How Do I Learn?
Over the past couple of years there has been a strong push in our education system to differentiate instruction. With No Child Left Behind and now Common Core Standards legislation lawmakers and educators alike are attempting to develop a set of standards that will afford each student the best chance to succeed in school. While this is a lofty goal and may be somewhat difficult to achieve it’s encouraging to see top officials in the country making the attempt to provide high quality education that meets each student’s needs.
While I am a strong supporter of differentiated instruction I believe it needs to be paired with an understanding of Multiple Intelligence.
For decades educators were generally made aware of three learning styles: Visual, Auditory and Kinesthetic. We presented most of the standard curriculum using visual and auditory means, other than the arts. Kinesthetic learners were generally relegated to the “shop” classes or struggled through school until they were old enough to drop out and hopefully find a job that didn’t make them feel defective.
In 1991 Howard Gardner for Harvard University identified seven distinct intelligences: Visual-Spatial, Bodily/Kinesthetic, Musical/Rhythmic, Interpersonal, Intrapersonal, Linguistic/Verbal, Logical/Mathematical. Eighth and ninth intelligences were later identified, Existential and Naturalist, although not by Gardener.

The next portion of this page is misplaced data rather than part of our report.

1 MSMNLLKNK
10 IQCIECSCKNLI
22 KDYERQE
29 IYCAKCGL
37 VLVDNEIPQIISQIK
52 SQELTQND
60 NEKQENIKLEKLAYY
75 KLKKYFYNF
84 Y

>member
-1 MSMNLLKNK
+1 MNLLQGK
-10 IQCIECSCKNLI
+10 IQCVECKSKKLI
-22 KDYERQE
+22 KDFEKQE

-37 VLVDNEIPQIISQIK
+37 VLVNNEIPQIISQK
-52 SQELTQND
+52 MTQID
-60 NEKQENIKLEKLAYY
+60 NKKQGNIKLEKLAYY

The discovery of these nine different intelligences or learning styles should have sparked an educational revolution. After all, Gardener had more or less provided a blueprint on how each individual best comprehends and absorbs information. One would think that higher education teacher training programs would have immediately retooled their curriculum to not only explore Gardener’s learning styles theory, but spend numerous hours training teachers how to take this information and use it in the classroom.
Unfortunately, while applauded by the intellectual community it barely made a ripple in the K-12 system. In fact if you asked most practicing teachers who Howard Gardener is they would most likely have no idea. Likewise if you asked them to list the types of intelligences that have been discovered the vast majority would list the basic three having never heard of the remaining six.
Since an awareness of nine intelligence styles has been around for over two decades and educators have made few changes to incorporate these into curriculum and teaching strategies hopefully more focus and effort will be placed on differentiated instruction. Developing a differentiated classroom would go a long way towards meeting the learning needs of more students.
If you are curious how you learn best this links provides a short, fun multiple intelligence quiz: http://www.edutopia.org/multiple-intelligences-assessment